“I’ve data mined myself. I’ve violated my own privacy. Now I am selling it all.”
Data mining is big business—but what if Internet users could monetize their personal data on their own? New York University grad student Frederico Zannier stalked his own online activity for two months, and is now selling the data.
After you die, the letters you keep in a box in the closet will no longer be private. But the letters in your email account are a different story. They might remain private, or they might remain forever inaccessible—it all depends on the whims of the email provider in question…
The privacy experts over at Silent Circle have announced a new encryption data transfer app that will let people send files securely from their iPhone or tablets.
The technology uses a sophisticated peer-to-peer encryption technique that allows users to send encrypted files of up to 60 megabytes through a “Silent Text” app. The sender of the file can set it on a timer so that it will automatically “burn”—deleting it from both devices after a set period of, say, seven minutes.
This app is sure to fuel government paranoia since it keeps its users and their information virtually untraceable.
Cyber Monday tip: We’ve been told for years that on any site that’s requesting your credit card number, you should be absolutely sure you see HTTPS in the browser bar and a padlock icon in the browser, yet millions of people continue to be taken in by this simple scam. Beyond the risk of someone “eavesdropping” on your sensitive information, the lack of SSL is a sure sign that you’re not dealing with a reputable store. Adding SSL to a site can cost as little as $10 and has been de rigueur for almost fifteen years, so any site lacking this basic protection is a huge red flag (but because it’s only $10, the presence of that padlock doesn’t mean very much by itself).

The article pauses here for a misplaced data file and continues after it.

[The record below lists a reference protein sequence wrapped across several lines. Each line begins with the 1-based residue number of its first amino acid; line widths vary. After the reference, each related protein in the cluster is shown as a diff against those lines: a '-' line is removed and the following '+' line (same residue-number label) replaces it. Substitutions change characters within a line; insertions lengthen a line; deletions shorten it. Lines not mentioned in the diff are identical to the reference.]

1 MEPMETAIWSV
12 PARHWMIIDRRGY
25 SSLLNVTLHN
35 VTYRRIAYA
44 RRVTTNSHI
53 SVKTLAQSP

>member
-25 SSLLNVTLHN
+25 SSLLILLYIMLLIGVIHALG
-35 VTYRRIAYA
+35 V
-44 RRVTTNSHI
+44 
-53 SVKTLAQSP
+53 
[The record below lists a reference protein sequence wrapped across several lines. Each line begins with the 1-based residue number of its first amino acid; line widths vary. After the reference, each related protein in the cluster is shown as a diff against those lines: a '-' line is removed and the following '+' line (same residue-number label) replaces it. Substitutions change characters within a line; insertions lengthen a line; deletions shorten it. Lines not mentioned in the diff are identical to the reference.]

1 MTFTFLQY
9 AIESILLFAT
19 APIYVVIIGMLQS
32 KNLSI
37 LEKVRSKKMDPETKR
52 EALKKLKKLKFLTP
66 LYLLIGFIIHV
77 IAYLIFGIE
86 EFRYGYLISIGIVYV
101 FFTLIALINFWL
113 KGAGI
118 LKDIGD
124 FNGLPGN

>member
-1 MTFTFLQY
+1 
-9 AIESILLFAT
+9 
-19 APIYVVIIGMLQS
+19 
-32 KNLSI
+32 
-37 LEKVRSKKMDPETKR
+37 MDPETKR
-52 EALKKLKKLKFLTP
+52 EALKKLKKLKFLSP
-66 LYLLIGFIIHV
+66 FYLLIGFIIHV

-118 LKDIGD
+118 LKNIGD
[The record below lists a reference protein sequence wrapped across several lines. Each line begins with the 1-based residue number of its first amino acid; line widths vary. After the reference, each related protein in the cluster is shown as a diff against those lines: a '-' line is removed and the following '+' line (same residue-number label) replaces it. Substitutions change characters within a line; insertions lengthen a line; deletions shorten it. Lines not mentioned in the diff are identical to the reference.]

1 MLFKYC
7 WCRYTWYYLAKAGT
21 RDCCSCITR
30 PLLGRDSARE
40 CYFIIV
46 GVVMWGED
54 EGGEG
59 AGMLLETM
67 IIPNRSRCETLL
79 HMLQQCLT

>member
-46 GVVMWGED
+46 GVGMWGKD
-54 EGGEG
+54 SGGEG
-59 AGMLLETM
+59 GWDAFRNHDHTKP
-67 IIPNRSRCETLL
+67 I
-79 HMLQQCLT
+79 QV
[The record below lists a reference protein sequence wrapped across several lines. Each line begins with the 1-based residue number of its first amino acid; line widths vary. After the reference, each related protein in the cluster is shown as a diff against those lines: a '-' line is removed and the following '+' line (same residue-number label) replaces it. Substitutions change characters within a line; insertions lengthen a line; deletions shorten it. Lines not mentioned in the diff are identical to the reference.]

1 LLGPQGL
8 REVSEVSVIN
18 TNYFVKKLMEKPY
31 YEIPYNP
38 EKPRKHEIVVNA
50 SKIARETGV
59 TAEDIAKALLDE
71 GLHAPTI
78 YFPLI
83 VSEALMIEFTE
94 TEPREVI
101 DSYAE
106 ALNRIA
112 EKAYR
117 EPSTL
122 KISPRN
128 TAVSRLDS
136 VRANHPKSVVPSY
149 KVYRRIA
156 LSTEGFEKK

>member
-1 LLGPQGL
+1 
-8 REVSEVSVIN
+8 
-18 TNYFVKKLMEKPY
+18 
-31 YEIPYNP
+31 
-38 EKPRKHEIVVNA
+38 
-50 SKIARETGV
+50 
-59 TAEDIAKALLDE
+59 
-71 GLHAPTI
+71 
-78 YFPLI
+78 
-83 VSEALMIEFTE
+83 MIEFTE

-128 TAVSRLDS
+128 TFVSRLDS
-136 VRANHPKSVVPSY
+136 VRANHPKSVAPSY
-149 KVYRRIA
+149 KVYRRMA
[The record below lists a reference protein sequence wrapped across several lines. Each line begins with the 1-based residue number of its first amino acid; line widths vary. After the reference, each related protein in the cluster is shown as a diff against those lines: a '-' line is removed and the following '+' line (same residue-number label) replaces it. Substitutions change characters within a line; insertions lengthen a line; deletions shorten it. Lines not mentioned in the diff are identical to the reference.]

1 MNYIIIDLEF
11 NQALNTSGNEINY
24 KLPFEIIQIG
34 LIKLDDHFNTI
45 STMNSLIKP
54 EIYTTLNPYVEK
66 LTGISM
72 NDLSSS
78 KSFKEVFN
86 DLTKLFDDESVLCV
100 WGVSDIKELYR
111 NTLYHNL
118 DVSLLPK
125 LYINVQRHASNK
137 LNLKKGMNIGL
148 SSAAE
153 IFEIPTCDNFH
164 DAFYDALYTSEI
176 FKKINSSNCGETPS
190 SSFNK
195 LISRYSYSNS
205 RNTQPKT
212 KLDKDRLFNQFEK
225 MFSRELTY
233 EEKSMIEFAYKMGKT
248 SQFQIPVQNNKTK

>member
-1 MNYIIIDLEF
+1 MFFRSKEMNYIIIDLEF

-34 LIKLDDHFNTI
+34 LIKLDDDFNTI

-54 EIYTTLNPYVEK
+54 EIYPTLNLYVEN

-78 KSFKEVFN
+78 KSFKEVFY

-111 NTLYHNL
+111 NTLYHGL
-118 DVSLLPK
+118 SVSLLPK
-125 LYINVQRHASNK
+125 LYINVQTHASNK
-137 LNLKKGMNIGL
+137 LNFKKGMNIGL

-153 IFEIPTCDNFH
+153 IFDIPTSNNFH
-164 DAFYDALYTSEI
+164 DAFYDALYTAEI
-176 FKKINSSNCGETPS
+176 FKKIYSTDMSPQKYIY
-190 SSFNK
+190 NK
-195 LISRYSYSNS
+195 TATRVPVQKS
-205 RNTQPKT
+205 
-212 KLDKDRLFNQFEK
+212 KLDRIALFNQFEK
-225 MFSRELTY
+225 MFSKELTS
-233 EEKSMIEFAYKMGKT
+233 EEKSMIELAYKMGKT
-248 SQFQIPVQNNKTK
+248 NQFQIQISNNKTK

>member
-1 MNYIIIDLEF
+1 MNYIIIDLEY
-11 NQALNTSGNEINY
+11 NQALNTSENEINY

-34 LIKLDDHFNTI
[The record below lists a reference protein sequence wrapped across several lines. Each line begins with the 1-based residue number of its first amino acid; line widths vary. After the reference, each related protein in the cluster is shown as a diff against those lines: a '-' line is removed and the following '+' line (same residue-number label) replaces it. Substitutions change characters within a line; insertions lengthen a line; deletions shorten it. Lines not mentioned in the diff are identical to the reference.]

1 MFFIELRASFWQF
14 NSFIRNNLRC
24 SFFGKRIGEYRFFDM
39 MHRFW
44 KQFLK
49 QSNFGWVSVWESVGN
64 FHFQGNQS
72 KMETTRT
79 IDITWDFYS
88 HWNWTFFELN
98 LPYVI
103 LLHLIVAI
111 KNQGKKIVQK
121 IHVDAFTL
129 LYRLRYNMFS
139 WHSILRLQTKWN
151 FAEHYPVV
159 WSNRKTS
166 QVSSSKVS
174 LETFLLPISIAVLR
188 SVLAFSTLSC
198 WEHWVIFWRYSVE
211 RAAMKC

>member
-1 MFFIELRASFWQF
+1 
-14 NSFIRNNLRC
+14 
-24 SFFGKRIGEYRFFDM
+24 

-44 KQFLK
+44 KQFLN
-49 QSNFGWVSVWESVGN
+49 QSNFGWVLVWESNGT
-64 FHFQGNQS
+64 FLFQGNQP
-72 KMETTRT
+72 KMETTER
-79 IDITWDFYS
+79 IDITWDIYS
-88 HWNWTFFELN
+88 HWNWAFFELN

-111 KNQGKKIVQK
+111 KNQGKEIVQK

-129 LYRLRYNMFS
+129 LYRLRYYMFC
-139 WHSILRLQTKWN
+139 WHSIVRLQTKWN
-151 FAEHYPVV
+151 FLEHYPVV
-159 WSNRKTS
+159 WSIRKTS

At a Congressional hearing this morning that veered into contentious arguments and cringe-worthy moments, the Department of Homeland Security (DHS) spilled the beans on their social media monitoring project.
DHS Chief Privacy Office Mary Ellen Callahan and Director of Operations Coordination and Planning Richard Chavez appeared to be deliberately stonewalling Congress on the depth, ubiquity, goals, and technical capabilities of the agency’s social media surveillance. At other times, they appeared to be themselves unsure about their own project’s ultimate goals and uses. But one thing is for sure: If you’re the first person to tweet about a news story, or if you’re a community activist who makes public Facebook posts—DHS will have your personal information.
Privacy has been a hottopiclately with the recent discovery that your iPhone and iPad can track your every move. Artist Martin Backes has come up with a surveillance chic solution for the fashion-conscious paranoiac. Enjoy!
Do you lie awake at night, dreading that your kisser will show up on some stranger’s screen in the background of a Google Street View image? Then you need therapy. But if you can’t afford that, Martin Backes has designed some conceptual fashion headwear to assuage your paranoia. “Pixelhead” is a full-coverage mask decorated in pixelated colors, so that if you do get caught by Google Street View’s cameras, your privacy is assured. Your outrageous headwear will likely become viral meme-fodder all the same, but that’s beside the point. Continued…
You can’t download an app these days without it asking for your location—and not just on check-in services like Foursquare and Gowalla. Google Maps, Instagram, Twitter, Square, MenuPages, Shazam—they all want to know exactly where you are whenever you’re using the app. Heck, services like Google Latitude won’t even let you decline to share your location—it’ll just put you through an endless cycle of notifications, almost demanding you to accept its terms.
Perhaps that’s why location sharing has become such a huge concern for users, who worry they’re giving out too much data via their GPS-enabled smartphones. According to a report out today by Nielsen, a whopping 59% of females and 52% of males have privacy concerns when it comes to location-based services.